if you turn to Page 2 of the document, not Page 3—Page 2—you will see that Mr. Gutman made a clear statement that Faneuil said that he had been instructed by either Peter Bacanovic or Waksal to pass the information on to Martha Stewart. The government didn’t like that answer, obviously, so at the end of the interview, they challenged it, and got Gutman to change it to the statement Ms. Seymour just referred you to. Your Honor, Brady is about good faith, about scrupulous behavior. Here we are, day two of the trial, and this new document arrives that should have been given to us six months ago that opens up a whole different line of inquiry. The government’s withholding of this document is completely in contradiction with Brady, Your Honor. I am applying for an immediate dismissal of the indictment against Peter Bacanovic.

In the startled courtroom, the buzz was back. Karen Seymour had just taken a blow. She was about to take another: 10 feet to the right of Mr. Strassberg, directly in front of the judge, Robert G. Morvillo was soon rising out of his chair.

Your Honor, Bob Morvillo said, in the patronizing, all-the-time-in-the-world tone of a man who has just pitched camp on the moral high ground,

I sent you a letter earlier today. In this letter, I explained to you that this latest issue is not an isolated issue. I explained that this issue is indicative of the way the government has behaved continually since the beginning of this discovery process. The government knows what its obligations are, Your Honor, and it has failed to fulfill them. These “shenanigans” should be treated as a serious violation. They should be remedied with sanctions. Your Honor, I would suggest that Douglas Faneuil should not be allowed to give testimony at this trial.

Hours later, after denying a Strassberg application for a mistrial followed by a Strassberg application for a week-long continuance, after listening to an indignant Morvillo lecture about misconstrued obligations and patterns of misbehavior, and after hearing protests from Ms. Seymour that may have had legal validity suddenly sounded like mouse squeaks, Judge Cedarbaum said she believed the government should have handed over the document sooner. Then she postponed Douglas Faneuil’s testimony for up to a week.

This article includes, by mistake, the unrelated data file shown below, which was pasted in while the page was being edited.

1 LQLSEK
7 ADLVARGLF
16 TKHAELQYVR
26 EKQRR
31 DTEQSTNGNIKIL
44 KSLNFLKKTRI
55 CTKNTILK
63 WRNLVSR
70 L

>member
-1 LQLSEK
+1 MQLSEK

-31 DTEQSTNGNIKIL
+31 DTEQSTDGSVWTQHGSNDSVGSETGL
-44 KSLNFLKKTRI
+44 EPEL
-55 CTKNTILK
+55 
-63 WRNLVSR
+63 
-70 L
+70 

It would later emerge that the late-night fax was sent in response to a letter Mr. Morvillo had sent the government early in the evening. After reviewing documents produced pursuant to the judge’s ruling that Mr. Gutman’s work-product was no longer privileged, Morvillo’s team deduced that, during the investigation, Mr. Gutman had met with the FBI. Morvillo asked the government whether there were any notes from this meeting—and five hours later, the fax arrived.

Will the document that the world now believes the government inappropriately withheld from the defense really hurt the prosecution? No. Even Mr. Strassberg probably won’t be able to convince the jury to place much weight on an aging Mr. Gutman’s recollections of what Faneuil said or didn’t say in a meeting a year earlier (and it is even less likely that Strassberg will get the imprisoned Sam Waksal, Aliza Waksal, or a Waksal representative to admit that they told Douglas Faneuil to pass any “information” on to Martha Stewart). And will the government’s damaged credibility really hurt its case? Not directly: The jury wasn’t present during the document discussions, so its members didn’t see Ms. Seymour get vaporized.

Indirectly, however, as Karen Seymour admitted when asking Judge Cedarbaum to reconsider her decision, the day’s events will hurt. The postponement of Faneuil’s appearance will force the government to present its witnesses out of order, thus hindering its ability to, as Seymour put it, “provide the proper foundation for Mr. Faneuil’s testimony.” It will also take a jury who would have gone home for four days to ruminate and hear about damaging star-witness testimony (the cross-examination wouldn’t have begun until Monday) and, instead, send it home for four days to hear (and, presumably, ruminate) about how the government has been accused of sleazy conduct and the star witness’s appearance has been postponed.

The Martha Meter’s chances of conviction drop further, to 18 percent.